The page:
Trent Preszler, born and raised on a farm, longed to live in New York since watching The Muppets Take Manhattan in a 1986 Faith, S.Dak., theater. He made the dream a reality: he earned two degrees at Cornell and, then, as CEO of Bedell Cellars, created the merlot served at Barack Obama's inauguration. Yet his successes were haunted by his estranged father Leon's words, "You ain't never gonna be man enough." In Preszler's superb memoir, Little and Often, the improbable happens--the non-craftsman builds a canoe from scratch and makes peace with his demons.
Disowned 14 years earlier, Preszler is stunned when his dad has nice words for him during a rare trip home. Leon dies shortly thereafter, oddly leaving Trent his toolbox. Recalling a fond memory of a time in a fishing boat, Preszler somewhat inadvisably decides to build a strip canoe, following directions from a decades-old paperback he discovers at the lumberyard.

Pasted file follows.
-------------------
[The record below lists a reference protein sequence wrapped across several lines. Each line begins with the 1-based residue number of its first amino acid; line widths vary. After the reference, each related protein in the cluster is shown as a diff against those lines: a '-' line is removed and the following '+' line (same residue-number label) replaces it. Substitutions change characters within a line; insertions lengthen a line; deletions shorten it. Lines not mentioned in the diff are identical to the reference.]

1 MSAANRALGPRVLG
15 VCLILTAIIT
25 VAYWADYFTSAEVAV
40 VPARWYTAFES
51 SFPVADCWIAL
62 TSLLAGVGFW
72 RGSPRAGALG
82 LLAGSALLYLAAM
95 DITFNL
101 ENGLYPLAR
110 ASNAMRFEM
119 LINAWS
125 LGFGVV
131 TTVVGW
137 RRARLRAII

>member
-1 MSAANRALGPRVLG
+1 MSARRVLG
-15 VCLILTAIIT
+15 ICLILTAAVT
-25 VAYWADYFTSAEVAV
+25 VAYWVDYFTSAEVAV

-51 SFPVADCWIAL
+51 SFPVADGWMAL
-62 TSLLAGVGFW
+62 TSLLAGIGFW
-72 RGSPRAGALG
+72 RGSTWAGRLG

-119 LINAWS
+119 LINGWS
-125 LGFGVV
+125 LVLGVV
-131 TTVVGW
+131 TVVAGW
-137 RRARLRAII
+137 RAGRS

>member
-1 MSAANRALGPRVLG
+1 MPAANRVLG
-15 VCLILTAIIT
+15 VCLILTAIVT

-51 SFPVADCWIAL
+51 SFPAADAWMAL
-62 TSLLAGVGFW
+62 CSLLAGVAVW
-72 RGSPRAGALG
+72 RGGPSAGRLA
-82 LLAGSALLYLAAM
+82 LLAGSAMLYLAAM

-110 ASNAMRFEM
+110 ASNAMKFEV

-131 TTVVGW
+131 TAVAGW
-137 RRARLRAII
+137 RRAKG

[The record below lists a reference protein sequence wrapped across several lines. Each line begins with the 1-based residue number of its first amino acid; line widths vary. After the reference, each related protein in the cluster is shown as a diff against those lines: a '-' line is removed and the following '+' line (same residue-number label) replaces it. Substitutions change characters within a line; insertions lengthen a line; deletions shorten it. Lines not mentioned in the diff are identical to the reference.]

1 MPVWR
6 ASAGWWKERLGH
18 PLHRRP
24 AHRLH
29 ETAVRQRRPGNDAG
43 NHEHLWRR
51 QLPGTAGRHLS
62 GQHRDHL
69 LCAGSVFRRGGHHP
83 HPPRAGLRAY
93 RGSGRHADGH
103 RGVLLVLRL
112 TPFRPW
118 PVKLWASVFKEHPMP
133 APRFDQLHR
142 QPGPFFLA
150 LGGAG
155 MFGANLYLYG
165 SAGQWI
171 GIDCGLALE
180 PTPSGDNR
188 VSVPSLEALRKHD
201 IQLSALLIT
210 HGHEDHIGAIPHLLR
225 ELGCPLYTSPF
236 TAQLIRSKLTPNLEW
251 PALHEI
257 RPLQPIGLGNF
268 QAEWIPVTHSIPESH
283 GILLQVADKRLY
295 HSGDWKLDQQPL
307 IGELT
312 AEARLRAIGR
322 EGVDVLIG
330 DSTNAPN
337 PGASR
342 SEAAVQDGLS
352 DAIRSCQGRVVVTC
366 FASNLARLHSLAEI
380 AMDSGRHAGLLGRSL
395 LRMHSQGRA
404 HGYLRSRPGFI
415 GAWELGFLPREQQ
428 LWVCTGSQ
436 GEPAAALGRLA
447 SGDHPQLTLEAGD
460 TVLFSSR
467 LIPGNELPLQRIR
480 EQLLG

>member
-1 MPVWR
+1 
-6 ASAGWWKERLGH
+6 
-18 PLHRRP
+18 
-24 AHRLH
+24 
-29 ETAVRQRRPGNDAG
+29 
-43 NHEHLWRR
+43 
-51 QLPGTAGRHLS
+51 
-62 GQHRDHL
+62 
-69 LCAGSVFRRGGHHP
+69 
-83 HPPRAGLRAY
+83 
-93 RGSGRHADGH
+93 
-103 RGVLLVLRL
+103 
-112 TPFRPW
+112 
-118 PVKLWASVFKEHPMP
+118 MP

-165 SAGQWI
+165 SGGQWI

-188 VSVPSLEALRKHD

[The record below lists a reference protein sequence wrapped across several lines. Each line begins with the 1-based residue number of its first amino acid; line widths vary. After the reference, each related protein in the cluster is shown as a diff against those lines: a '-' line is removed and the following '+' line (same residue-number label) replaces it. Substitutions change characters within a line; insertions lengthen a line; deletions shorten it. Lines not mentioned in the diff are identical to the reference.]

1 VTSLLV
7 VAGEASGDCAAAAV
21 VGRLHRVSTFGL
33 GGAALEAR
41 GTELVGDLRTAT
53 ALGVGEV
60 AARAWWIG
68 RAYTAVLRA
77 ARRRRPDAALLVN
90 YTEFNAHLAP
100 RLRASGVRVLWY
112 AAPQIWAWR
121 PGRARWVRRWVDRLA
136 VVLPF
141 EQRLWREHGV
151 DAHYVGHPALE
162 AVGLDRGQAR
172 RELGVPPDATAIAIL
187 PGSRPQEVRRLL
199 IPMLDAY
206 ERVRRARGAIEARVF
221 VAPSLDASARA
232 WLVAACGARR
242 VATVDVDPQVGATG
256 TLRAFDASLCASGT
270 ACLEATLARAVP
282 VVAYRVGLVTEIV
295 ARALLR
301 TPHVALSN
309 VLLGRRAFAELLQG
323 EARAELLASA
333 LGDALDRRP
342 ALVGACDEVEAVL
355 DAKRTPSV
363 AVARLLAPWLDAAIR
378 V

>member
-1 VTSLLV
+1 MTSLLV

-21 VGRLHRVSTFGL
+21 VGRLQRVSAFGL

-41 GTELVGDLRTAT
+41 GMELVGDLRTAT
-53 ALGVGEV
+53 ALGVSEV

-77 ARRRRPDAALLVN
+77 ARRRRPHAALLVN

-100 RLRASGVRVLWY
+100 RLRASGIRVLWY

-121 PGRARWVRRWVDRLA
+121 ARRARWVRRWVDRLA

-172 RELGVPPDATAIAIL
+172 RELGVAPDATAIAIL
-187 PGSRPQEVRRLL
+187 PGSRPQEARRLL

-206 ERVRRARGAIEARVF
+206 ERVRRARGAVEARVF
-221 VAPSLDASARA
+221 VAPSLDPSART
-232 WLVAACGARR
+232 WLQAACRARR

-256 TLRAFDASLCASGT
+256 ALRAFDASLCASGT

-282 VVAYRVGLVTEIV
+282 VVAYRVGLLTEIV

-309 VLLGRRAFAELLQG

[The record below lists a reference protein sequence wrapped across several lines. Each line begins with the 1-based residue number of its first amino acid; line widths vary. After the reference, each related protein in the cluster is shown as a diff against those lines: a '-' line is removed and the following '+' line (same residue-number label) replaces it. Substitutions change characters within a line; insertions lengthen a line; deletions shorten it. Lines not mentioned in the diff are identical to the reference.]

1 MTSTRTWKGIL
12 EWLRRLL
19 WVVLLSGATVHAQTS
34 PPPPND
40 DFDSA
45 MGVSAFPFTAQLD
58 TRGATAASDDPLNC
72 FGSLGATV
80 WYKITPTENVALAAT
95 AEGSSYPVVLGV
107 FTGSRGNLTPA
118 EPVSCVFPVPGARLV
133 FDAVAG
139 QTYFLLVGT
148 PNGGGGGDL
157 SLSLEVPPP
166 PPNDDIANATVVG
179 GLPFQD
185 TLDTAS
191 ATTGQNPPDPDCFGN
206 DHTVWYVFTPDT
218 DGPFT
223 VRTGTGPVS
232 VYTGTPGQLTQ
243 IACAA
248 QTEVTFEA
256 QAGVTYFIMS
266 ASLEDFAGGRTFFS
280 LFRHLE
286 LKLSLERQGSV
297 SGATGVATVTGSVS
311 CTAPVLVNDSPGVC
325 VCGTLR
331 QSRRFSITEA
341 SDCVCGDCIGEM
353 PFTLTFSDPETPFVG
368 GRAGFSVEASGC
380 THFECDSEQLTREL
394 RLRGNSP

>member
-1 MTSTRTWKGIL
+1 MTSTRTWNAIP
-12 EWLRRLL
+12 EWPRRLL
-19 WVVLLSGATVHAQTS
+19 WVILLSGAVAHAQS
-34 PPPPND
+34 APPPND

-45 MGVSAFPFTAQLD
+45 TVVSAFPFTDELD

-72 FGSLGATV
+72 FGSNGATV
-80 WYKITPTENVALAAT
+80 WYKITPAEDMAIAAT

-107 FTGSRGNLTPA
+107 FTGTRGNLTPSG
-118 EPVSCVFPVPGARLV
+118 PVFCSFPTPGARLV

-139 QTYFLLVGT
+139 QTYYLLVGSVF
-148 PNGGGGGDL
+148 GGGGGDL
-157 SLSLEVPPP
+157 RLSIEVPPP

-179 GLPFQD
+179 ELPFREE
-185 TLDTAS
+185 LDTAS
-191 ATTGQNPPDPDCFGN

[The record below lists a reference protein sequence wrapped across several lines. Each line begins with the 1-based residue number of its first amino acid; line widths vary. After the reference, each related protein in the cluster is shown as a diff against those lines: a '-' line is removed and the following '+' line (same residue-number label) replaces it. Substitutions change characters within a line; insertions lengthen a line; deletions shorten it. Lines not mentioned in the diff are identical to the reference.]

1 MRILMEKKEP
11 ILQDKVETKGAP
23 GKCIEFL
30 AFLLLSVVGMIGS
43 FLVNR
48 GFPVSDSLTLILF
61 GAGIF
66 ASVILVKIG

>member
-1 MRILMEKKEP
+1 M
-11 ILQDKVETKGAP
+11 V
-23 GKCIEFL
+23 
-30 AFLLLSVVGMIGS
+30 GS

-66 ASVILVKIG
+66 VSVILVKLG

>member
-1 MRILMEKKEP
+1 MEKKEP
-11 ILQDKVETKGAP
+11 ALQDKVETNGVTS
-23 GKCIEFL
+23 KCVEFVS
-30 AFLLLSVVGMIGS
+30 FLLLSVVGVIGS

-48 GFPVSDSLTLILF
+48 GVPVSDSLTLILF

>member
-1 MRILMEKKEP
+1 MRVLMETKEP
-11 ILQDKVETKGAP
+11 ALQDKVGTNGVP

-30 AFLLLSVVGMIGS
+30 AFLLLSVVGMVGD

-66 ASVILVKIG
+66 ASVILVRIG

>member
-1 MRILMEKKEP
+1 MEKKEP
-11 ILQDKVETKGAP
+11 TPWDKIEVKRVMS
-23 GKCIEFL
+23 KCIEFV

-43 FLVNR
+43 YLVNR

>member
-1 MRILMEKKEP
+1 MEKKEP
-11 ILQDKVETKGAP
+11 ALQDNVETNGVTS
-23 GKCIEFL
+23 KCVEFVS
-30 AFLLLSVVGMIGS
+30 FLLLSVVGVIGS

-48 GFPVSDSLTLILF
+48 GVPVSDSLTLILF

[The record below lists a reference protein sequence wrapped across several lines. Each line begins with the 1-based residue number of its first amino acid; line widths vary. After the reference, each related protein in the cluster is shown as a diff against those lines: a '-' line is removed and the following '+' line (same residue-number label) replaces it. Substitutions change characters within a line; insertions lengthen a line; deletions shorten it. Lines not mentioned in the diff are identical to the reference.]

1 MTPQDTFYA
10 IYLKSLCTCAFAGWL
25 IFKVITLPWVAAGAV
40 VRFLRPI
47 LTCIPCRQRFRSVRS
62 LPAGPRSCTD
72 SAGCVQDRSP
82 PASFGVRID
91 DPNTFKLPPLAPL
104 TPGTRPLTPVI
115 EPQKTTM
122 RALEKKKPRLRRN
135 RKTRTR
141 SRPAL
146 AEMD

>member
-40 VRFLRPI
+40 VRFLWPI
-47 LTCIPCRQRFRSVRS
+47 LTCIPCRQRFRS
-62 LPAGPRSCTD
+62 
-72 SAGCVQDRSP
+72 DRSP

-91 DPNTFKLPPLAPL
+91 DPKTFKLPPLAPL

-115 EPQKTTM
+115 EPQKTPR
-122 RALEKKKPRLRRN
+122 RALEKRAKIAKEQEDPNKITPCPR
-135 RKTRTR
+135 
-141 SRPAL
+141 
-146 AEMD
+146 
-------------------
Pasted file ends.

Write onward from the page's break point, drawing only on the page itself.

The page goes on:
The build begins about as well as expected as Preszler, whose friends think macramé might be more appropriate, rushes in and learns on the fly. But using his father's tools and discovering more about the churchgoing Vietnam veteran and championship rodeo rider helps Preszler understand his life's traumas. Readers learn along with Preszler as he works; he thoughtfully doles out historical details over the course of the boat's construction, as he reveals the family's background. Insightful and humorous, Preszler's memoir is a deep dive to find the father he longed for and the confidence to be his own man. --Lauren O'Brien of Malcolm Avenue Review